Overall, we were quite disappointed. The spaghetti alle vongole tasted processed, and the spaghetti was overcooked. The penne was decent, but it was such a plain and simple dish that it got boring after a while. I guess since Italians eat pasta as a pre-main course they tend to keep it plain and simple. We definitely wished for a little more excitement.

The cannelloni was quite nice, but it was swimming in a pool of scaldingly hot melted cheese that was quite excessive. By itself the cannelloni was quite al dente and tasty, and really didn’t need all that cheese at all.

Our veal chop never came. They ‘ran out’ of veal at 1pm.

Service: 6/10
Food: 6/10


Via dei Giubbonari 21
00186 Rome
06 6875287

When we visited Grappolo d’Oro Zampano, there was a sign outside the restaurant, showing a list of the top ten carbonaras in Rome. Grappolo was ranked only 4th, yet K already loved it to pieces. However, since the address of the restaurant selling the number one carbonara in Rome was provided on the sign, why stop at the 4th? So we made a special trip to Roscioli in search of the best carbonara in Rome (and possibly the best in the world as well).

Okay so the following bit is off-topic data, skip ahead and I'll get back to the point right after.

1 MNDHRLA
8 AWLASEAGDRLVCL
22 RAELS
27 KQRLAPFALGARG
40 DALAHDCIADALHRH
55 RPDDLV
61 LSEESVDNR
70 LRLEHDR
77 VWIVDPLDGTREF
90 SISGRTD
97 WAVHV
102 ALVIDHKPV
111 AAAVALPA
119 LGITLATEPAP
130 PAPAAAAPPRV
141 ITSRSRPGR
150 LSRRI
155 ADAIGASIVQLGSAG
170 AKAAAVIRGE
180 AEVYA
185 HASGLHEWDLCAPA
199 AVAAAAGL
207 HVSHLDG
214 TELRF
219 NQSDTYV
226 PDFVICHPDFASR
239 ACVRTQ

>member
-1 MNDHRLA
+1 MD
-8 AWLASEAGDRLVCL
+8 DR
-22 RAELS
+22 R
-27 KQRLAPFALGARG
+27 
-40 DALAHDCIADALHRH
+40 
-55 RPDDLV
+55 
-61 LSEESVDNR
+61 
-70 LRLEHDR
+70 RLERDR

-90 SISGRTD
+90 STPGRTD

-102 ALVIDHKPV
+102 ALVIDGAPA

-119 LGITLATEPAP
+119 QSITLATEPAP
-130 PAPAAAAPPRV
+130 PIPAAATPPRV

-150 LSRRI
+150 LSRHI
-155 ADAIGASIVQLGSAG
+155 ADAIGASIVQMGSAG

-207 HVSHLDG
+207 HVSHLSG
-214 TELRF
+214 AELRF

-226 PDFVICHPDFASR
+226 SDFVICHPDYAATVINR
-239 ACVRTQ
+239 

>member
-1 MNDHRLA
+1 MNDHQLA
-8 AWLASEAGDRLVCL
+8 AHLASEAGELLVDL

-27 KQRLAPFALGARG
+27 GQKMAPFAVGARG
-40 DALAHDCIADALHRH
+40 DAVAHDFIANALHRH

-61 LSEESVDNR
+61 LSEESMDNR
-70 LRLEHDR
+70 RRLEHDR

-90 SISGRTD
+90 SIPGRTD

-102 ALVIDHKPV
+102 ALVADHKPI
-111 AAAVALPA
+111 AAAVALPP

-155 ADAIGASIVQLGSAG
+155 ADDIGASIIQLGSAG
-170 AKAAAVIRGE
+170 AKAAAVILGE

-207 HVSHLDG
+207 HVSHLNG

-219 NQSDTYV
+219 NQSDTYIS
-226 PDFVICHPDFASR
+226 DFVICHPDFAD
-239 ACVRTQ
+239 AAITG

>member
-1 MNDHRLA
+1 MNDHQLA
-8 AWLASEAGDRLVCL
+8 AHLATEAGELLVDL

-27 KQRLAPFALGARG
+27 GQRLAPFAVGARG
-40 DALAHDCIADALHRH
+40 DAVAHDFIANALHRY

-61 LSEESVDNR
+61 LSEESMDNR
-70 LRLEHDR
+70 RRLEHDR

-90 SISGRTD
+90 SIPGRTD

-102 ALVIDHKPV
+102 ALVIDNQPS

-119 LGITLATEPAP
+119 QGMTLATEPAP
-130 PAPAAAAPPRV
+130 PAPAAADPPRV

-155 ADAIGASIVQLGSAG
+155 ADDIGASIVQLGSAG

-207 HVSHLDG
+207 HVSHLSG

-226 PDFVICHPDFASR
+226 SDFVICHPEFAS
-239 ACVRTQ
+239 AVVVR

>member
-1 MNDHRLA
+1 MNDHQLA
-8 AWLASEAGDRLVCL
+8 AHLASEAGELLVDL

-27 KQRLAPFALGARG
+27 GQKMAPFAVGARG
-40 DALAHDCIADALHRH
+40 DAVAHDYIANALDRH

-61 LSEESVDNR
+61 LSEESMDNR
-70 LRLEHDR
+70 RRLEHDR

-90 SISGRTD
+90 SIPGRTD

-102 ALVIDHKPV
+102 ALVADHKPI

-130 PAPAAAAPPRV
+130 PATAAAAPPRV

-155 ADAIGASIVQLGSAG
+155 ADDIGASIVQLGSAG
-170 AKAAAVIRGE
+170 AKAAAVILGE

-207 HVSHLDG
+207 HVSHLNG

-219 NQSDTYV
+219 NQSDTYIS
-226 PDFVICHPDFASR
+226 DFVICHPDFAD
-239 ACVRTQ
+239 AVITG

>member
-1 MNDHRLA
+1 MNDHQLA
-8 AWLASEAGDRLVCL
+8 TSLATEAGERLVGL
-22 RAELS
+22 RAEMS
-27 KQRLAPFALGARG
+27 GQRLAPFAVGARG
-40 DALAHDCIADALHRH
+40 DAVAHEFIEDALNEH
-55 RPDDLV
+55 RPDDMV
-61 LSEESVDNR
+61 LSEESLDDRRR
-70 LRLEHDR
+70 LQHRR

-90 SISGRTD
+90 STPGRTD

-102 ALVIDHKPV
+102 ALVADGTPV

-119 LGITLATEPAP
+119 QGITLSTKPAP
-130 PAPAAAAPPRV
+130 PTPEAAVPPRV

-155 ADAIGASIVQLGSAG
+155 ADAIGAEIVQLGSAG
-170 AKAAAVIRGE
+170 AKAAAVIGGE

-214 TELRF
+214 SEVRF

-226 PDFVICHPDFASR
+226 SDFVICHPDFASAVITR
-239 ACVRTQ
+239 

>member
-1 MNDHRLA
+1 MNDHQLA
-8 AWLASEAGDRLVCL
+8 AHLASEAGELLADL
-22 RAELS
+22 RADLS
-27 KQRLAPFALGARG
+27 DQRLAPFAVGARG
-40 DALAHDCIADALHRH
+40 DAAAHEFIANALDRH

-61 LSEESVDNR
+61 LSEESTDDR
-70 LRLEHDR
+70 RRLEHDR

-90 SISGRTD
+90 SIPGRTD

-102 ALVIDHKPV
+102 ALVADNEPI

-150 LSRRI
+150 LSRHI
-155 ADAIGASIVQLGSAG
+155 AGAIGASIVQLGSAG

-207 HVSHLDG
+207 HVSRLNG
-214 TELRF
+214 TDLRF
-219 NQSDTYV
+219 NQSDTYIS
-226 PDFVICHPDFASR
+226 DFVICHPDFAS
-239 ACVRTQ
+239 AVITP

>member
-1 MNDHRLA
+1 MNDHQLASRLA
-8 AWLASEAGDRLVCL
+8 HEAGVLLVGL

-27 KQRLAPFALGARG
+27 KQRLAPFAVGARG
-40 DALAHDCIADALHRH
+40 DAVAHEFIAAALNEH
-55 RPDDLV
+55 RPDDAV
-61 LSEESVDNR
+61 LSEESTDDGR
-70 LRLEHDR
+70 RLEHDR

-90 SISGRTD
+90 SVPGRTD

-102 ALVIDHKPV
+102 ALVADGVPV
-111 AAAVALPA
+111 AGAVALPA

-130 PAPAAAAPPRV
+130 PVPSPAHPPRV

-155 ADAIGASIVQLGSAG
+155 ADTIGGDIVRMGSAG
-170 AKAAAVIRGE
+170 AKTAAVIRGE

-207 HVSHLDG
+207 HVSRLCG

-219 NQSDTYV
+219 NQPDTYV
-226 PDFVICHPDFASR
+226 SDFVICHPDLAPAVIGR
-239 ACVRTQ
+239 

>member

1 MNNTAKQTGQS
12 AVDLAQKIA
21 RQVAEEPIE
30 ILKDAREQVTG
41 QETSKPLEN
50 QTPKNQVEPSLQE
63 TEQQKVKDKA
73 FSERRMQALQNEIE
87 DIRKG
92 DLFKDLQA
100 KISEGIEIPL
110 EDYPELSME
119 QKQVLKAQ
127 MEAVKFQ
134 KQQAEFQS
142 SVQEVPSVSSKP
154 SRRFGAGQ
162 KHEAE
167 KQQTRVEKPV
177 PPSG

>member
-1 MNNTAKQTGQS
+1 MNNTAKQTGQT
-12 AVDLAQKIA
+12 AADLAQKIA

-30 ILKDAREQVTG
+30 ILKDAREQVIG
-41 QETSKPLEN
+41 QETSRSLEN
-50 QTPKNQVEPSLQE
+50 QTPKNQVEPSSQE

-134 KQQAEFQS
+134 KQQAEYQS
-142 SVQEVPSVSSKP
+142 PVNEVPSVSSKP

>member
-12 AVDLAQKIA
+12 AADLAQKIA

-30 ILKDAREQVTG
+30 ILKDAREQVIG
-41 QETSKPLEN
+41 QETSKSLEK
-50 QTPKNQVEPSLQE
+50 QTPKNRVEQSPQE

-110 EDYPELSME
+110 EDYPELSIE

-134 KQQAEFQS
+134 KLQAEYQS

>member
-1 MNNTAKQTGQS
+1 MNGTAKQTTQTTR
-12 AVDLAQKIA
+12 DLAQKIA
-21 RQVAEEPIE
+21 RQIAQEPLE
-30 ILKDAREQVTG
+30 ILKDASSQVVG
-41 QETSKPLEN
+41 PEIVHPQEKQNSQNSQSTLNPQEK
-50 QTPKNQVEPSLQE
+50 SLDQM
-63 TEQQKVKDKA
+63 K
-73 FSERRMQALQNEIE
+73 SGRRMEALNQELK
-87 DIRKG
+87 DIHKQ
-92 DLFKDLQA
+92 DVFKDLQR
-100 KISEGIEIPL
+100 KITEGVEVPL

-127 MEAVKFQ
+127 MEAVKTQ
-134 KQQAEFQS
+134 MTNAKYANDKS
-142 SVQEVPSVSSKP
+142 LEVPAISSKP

Roscioli is a relatively small restaurant. The cured pork meats, cheeses, vinegar and olive oil bottles made this place seems more like a produce and wine shop on the outside. We did not make any reservation, but the benefit of travelling in pairs is that you get a table relatively easily and quickly without the need to reserve one.

Deciding on our dishes was not a problem at all. K was clearly there for carbonara, and only carbonara. Since I am not a huge fan of carbonara, I opted for La Matriciana o Amatriciana, which is a simple and traditional Italian pasta.